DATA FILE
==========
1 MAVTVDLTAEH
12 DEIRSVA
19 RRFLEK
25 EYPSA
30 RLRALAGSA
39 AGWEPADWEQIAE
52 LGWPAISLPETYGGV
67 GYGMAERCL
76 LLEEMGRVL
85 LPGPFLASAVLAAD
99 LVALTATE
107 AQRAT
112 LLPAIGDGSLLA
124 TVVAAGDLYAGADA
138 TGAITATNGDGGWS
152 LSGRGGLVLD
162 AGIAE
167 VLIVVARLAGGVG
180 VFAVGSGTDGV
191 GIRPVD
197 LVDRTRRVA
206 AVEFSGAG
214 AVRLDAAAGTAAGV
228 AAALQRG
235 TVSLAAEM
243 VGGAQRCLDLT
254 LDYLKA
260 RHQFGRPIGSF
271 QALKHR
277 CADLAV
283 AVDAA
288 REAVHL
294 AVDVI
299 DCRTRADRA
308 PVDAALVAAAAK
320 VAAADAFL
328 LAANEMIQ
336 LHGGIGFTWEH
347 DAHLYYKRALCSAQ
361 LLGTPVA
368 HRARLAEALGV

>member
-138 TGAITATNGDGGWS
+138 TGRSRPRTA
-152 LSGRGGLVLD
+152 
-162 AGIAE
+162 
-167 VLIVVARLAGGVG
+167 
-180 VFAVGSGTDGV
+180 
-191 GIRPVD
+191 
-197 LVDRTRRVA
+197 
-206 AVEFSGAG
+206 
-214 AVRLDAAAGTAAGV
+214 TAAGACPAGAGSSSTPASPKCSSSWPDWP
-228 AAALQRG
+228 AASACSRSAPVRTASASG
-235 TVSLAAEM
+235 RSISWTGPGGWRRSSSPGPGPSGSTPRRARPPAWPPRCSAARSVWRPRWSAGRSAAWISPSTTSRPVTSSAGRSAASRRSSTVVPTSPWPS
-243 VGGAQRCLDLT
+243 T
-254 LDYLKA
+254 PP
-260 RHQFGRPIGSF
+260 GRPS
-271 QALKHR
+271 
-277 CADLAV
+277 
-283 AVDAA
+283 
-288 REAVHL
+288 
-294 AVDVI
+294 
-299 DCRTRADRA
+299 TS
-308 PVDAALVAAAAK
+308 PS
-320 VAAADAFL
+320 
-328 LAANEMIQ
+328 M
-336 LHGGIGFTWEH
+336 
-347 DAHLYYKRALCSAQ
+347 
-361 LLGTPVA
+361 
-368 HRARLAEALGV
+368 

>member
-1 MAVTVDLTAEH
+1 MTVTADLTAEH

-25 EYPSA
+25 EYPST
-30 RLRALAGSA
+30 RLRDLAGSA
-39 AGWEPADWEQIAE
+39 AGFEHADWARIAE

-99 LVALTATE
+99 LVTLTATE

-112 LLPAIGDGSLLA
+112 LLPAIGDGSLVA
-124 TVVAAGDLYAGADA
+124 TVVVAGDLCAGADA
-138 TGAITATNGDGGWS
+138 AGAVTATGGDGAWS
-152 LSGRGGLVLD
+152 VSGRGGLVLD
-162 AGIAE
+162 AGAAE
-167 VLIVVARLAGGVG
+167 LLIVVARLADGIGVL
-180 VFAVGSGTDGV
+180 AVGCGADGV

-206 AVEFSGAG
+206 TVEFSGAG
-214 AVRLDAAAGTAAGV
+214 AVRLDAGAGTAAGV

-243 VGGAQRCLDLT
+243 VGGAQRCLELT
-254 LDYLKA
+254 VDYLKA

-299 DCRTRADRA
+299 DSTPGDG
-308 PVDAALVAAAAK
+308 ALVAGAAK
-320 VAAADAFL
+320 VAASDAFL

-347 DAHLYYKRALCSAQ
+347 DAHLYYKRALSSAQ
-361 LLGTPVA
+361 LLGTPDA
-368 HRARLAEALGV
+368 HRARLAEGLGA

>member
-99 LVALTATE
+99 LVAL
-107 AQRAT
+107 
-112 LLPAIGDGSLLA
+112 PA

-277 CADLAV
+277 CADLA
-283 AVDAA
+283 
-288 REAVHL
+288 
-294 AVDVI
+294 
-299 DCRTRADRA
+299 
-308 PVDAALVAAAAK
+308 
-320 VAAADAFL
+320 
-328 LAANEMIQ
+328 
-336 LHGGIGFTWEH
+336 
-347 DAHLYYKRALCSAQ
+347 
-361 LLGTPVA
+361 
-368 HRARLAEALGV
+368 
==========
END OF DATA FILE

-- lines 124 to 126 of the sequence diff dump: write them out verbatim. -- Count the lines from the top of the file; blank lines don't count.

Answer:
-214 AVRLDAAAGTAAGV
+214 AVRLDAGAGTAAGV

-243 VGGAQRCLDLT